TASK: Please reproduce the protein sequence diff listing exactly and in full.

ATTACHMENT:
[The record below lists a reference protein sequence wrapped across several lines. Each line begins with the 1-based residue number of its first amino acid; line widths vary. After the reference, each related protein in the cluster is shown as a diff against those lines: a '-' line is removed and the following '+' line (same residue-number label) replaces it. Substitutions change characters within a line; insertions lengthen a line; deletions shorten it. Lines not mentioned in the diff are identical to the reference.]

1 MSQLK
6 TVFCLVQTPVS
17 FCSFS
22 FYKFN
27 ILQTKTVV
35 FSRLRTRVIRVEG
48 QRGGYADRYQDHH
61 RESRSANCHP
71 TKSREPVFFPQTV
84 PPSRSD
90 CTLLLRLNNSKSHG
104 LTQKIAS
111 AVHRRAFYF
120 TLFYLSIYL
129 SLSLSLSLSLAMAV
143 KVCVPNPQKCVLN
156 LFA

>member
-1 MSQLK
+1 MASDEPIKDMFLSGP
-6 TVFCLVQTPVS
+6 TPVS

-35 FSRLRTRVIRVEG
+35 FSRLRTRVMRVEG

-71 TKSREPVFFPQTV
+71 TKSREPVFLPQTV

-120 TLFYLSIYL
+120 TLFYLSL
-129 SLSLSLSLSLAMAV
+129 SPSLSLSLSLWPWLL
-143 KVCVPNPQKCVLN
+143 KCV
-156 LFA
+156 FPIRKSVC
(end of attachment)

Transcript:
[The record below lists a reference protein sequence wrapped across several lines. Each line begins with the 1-based residue number of its first amino acid; line widths vary. After the reference, each related protein in the cluster is shown as a diff against those lines: a '-' line is removed and the following '+' line (same residue-number label) replaces it. Substitutions change characters within a line; insertions lengthen a line; deletions shorten it. Lines not mentioned in the diff are identical to the reference.]

1 MSQLK
6 TVFCLVQTPVS
17 FCSFS
22 FYKFN
27 ILQTKTVV
35 FSRLRTRVIRVEG
48 QRGGYADRYQDHH
61 RESRSANCHP
71 TKSREPVFFPQTV
84 PPSRSD
90 CTLLLRLNNSKSHG
104 LTQKIAS
111 AVHRRAFYF
120 TLFYLSIYL
129 SLSLSLSLSLAMAV
143 KVCVPNPQKCVLN
156 LFA

>member
-1 MSQLK
+1 MASDEPIKDMFLSGP
-6 TVFCLVQTPVS
+6 TPVS

-35 FSRLRTRVIRVEG
+35 FSRLRTRVMRVEG

-71 TKSREPVFFPQTV
+71 TKSREPVFLPQTV

-120 TLFYLSIYL
+120 TLFYLSL
-129 SLSLSLSLSLAMAV
+129 SPSLSLSLSLWPWLL
-143 KVCVPNPQKCVLN
+143 KCV
-156 LFA
+156 FPIRKSVC